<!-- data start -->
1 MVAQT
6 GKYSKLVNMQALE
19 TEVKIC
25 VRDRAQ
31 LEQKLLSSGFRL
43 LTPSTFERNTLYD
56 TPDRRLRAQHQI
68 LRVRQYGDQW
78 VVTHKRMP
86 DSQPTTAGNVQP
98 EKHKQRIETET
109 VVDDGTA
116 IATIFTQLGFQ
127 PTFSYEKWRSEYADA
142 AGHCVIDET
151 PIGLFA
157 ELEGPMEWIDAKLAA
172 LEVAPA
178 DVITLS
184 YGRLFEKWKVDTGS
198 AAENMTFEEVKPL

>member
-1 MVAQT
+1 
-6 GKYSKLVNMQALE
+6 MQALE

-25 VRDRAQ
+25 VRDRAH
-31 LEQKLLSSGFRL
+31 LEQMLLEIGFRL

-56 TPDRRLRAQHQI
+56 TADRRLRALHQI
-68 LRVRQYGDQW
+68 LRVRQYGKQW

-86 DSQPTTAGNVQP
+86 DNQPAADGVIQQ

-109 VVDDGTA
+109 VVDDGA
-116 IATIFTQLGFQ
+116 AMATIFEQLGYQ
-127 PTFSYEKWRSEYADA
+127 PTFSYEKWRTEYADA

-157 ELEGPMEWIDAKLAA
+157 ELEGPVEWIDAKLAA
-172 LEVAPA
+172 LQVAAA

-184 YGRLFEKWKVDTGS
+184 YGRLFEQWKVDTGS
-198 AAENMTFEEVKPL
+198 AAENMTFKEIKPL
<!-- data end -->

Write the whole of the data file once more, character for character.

1 MVAQT
6 GKYSKLVNMQALE
19 TEVKIC
25 VRDRAQ
31 LEQKLLSSGFRL
43 LTPSTFERNTLYD
56 TPDRRLRAQHQI
68 LRVRQYGDQW
78 VVTHKRMP
86 DSQPTTAGNVQP
98 EKHKQRIETET
109 VVDDGTA
116 IATIFTQLGFQ
127 PTFSYEKWRSEYADA
142 AGHCVIDET
151 PIGLFA
157 ELEGPMEWIDAKLAA
172 LEVAPA
178 DVITLS
184 YGRLFEKWKVDTGS
198 AAENMTFEEVKPL

>member
-1 MVAQT
+1 
-6 GKYSKLVNMQALE
+6 MQALE

-25 VRDRAQ
+25 VRDRAH
-31 LEQKLLSSGFRL
+31 LEQMLLEIGFRL

-56 TPDRRLRAQHQI
+56 TADRRLRALHQI
-68 LRVRQYGDQW
+68 LRVRQYGKQW

-86 DSQPTTAGNVQP
+86 DNQPAADGVIQQ

-109 VVDDGTA
+109 VVDDGA
-116 IATIFTQLGFQ
+116 AMATIFEQLGYQ
-127 PTFSYEKWRSEYADA
+127 PTFSYEKWRTEYADA

-157 ELEGPMEWIDAKLAA
+157 ELEGPVEWIDAKLAA
-172 LEVAPA
+172 LQVAAA

-184 YGRLFEKWKVDTGS
+184 YGRLFEQWKVDTGS
-198 AAENMTFEEVKPL
+198 AAENMTFKEIKPL